Last month, the Indian Meteorological Department (IMD) predicted a normal to below normal monsoon in northwest India, indicating the possibility of drier and hotter days ahead. In line with this forecast, the IMD has announced that temperatures in Delhi are expected to rise significantly in the coming days. While no heatwave warning has been issued, certain isolated areas may experience intense heat.
The region is anticipated to witness dry weather and clear skies. Concurrently, the IMD predicts the southwest monsoon’s progression into Karnataka, Kerala, and Tamil Nadu within the next 48 hours. Additionally, the northeastern states will receive monsoon showers due to a low-pressure area over the northeast Bay of Bengal. The IMD’s extended range model guidance suggests improved rainfall activity in northwest India during the fourth week of June and the first week of July.
Northeast India is likely to witness heavy downpour on Friday, particularly in Manipur, Mizoram, and Tripura. In the upcoming week, the region can expect rainfall accompanied by thunderstorms, lightning, and gusty winds. Heavy rainfall is predicted over Assam and Meghalaya on Monday and Tuesday, with Manipur and Mizoram experiencing similar weather conditions on Saturday and Monday.
Potential Impacts on Agriculture, Water Resources, and Public Health: IMD’s Forecast Raises Concerns Amidst Anticipated Drier and Hotter Days in Northwest India
Kerala and coastal Karnataka will witness heavy rains over the next three days, while Lakshadweep will experience similar conditions in the next two days. Sub-Himalayan West Bengal and Sikkim should brace for an extremely heavy downpour lasting from Sunday to Tuesday. Furthermore, the Andaman and Nicobar Islands will receive significant rainfall from Friday to Sunday. Meanwhile, the rest of India is not expected to undergo any drastic weather changes in the coming week, according to the IMD.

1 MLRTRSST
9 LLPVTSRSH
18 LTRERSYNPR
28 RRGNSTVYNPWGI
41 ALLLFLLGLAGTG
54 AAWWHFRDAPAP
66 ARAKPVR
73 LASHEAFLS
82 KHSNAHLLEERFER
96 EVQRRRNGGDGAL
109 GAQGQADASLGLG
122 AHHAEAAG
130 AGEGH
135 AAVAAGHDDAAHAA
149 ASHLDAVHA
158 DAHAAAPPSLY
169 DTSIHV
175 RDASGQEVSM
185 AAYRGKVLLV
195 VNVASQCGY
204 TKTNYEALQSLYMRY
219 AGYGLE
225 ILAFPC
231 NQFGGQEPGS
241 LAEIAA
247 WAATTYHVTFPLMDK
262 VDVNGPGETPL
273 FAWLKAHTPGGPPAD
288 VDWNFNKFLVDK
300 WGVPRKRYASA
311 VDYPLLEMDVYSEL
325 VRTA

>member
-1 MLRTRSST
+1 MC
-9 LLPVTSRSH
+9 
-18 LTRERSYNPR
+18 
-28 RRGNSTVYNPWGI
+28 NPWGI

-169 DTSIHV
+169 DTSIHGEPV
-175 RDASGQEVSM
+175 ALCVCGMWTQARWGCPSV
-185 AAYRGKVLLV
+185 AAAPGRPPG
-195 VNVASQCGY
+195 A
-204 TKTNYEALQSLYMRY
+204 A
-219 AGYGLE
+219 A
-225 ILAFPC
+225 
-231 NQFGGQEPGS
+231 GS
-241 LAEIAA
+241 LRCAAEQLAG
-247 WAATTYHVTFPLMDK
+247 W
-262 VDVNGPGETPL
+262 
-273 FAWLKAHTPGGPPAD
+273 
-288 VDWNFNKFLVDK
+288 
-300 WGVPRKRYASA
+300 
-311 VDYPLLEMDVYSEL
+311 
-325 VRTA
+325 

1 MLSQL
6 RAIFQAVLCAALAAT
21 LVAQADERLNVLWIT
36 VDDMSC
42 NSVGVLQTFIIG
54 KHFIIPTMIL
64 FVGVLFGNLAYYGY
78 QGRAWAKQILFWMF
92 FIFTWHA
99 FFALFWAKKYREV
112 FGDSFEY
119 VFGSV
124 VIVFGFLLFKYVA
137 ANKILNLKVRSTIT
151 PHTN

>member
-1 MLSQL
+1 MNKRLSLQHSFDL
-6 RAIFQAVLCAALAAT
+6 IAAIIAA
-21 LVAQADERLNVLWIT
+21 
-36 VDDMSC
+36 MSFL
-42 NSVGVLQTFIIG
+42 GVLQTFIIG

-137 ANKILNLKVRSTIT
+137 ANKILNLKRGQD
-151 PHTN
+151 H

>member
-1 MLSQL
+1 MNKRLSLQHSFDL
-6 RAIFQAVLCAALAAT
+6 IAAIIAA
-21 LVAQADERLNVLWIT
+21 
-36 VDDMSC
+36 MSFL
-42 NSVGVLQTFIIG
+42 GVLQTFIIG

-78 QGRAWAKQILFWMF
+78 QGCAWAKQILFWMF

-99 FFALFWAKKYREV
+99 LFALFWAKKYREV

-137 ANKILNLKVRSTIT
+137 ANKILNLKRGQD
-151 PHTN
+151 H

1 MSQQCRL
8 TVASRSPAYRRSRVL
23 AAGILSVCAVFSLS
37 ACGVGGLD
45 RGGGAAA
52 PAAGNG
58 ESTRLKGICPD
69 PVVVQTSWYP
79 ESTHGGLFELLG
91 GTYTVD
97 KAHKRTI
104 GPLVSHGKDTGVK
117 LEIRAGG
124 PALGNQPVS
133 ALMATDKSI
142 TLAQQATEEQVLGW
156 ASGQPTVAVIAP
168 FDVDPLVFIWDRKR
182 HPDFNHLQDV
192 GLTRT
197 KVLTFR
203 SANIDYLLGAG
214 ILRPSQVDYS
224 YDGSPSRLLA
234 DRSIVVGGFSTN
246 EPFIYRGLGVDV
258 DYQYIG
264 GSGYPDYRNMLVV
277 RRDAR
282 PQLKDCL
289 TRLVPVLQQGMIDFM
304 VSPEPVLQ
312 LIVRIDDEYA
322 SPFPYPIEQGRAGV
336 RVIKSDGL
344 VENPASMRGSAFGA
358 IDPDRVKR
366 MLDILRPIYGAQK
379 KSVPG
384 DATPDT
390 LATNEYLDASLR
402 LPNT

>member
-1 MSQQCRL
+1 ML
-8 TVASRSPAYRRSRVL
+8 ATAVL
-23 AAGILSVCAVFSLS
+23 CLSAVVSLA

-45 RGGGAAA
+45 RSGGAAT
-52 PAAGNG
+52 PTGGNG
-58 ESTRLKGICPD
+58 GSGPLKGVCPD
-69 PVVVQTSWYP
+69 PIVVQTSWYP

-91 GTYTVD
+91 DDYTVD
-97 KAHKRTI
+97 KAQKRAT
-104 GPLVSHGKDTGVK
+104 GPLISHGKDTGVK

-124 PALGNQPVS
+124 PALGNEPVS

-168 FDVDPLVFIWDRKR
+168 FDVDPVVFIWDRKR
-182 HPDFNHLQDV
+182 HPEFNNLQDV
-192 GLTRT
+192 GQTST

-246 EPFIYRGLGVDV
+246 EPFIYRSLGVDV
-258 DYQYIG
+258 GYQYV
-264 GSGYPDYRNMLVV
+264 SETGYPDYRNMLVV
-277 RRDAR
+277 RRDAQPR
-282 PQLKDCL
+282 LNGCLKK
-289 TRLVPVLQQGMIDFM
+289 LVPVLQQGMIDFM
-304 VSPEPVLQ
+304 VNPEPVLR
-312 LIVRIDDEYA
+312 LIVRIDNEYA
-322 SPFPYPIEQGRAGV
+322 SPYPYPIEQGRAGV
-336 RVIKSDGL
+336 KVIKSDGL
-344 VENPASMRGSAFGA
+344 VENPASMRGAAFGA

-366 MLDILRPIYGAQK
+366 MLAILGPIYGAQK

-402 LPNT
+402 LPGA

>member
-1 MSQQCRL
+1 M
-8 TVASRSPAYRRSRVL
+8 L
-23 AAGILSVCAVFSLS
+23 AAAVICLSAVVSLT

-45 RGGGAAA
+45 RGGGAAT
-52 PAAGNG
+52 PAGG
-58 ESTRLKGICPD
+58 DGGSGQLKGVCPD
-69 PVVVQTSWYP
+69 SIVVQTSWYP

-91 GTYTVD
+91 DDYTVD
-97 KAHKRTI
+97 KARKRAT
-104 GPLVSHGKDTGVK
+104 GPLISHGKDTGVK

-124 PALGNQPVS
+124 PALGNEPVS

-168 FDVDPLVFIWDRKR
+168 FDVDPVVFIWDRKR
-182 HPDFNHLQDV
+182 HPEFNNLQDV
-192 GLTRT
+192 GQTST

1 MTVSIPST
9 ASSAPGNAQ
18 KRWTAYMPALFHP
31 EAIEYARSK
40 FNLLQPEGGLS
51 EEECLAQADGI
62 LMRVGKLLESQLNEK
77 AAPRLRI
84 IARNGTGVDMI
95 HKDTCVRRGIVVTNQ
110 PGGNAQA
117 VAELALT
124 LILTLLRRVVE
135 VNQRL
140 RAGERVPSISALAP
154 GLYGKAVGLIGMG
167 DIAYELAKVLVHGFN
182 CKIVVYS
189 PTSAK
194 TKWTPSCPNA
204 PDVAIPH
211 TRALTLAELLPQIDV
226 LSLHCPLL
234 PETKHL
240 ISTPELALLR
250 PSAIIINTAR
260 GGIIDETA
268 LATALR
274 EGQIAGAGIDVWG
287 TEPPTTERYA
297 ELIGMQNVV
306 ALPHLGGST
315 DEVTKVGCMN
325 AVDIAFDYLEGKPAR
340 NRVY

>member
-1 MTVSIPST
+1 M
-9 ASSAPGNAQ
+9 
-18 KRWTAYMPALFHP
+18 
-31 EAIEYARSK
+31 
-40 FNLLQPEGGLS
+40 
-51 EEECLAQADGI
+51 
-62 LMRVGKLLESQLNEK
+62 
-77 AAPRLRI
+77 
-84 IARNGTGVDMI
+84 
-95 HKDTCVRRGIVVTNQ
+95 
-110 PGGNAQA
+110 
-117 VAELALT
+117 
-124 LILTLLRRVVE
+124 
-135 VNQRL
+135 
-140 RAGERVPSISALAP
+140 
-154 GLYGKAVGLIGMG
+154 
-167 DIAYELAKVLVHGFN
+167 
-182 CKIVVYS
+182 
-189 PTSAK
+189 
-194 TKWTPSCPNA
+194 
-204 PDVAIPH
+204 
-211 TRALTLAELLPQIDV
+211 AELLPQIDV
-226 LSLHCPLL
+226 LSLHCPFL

The central regions of India will witness a drop in maximum temperatures by 2-3°C over the next two days. However, certain parts of Bihar will experience severe heatwaves from Friday until Tuesday, and the Gangetic West Bengal region will also face similar conditions during the same period. Odisha, Jharkhand, and Uttar Pradesh may encounter heatwaves for the next three days, while Sub-Himalayan West Bengal, Sikkim, and Andhra Pradesh will face them on Friday and Saturday.
In Delhi, the Safdarjung Observatory, the national capital’s primary weather station, recorded a minimum temperature of 27.3 degrees Celsius on Friday, which is normal for this time of the year. The maximum temperature is expected to reach around 41 degrees Celsius. Daytime hours will be characterized by strong surface winds, while very light rains are likely during the night.
As the monsoon season begins, the IMD’s weather forecast indicates challenging conditions in Delhi and Northeast India. The predicted rise in temperatures in Delhi, combined with drier days and clear skies, suggests the need for precautions against heat-related issues. The varied rainfall patterns across Northeast India highlight the importance of preparedness for heavy downpours, thunderstorms, lightning, and gusty winds in different regions. It is crucial for residents and authorities to stay informed and take necessary measures to ensure safety and minimize the impact of adverse weather conditions.
Escalating Heat and Varied Rainfall Patterns: IMD Weather Forecast for Next 5 Days Highlights Challenging Conditions in Delhi and Northeast India
In addition to the specific weather conditions outlined by the IMD, it is essential to recognize the broader implications of these forecasts. The IMD’s previous prediction of a normal to below normal monsoon in northwest India sets the stage for potentially drier and hotter days in the region. This forecast carries significant implications for various sectors, including agriculture, water resources, and public health.
The anticipated dry weather in Delhi and the surrounding areas can lead to an increase in water scarcity, as the demand for water rises amidst soaring temperatures. It becomes crucial for individuals and authorities to conserve water and implement efficient water management practices to mitigate the potential impact of water shortages. Furthermore, the lack of rainfall can adversely affect agricultural activities, posing challenges for farmers who rely on adequate precipitation for their crops’ growth and sustenance. Proper irrigation techniques, crop diversification, and the use of drought-resistant varieties become crucial strategies in such circumstances.